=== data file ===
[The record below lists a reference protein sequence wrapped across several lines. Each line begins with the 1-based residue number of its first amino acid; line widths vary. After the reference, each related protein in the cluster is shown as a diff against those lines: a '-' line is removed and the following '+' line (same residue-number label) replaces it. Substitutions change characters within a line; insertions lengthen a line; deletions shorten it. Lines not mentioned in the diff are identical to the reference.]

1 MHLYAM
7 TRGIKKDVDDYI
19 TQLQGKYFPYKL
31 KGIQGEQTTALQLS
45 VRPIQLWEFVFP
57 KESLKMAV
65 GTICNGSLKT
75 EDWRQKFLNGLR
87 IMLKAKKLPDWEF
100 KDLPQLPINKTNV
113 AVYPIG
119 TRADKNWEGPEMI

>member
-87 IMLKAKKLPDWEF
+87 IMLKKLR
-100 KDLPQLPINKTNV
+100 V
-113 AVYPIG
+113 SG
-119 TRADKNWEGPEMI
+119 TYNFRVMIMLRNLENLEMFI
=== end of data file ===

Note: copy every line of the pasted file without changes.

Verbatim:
[The record below lists a reference protein sequence wrapped across several lines. Each line begins with the 1-based residue number of its first amino acid; line widths vary. After the reference, each related protein in the cluster is shown as a diff against those lines: a '-' line is removed and the following '+' line (same residue-number label) replaces it. Substitutions change characters within a line; insertions lengthen a line; deletions shorten it. Lines not mentioned in the diff are identical to the reference.]

1 MHLYAM
7 TRGIKKDVDDYI
19 TQLQGKYFPYKL
31 KGIQGEQTTALQLS
45 VRPIQLWEFVFP
57 KESLKMAV
65 GTICNGSLKT
75 EDWRQKFLNGLR
87 IMLKAKKLPDWEF
100 KDLPQLPINKTNV
113 AVYPIG
119 TRADKNWEGPEMI

>member
-87 IMLKAKKLPDWEF
+87 IMLKKLR
-100 KDLPQLPINKTNV
+100 V
-113 AVYPIG
+113 SG
-119 TRADKNWEGPEMI
+119 TYNFRVMIMLRNLENLEMFI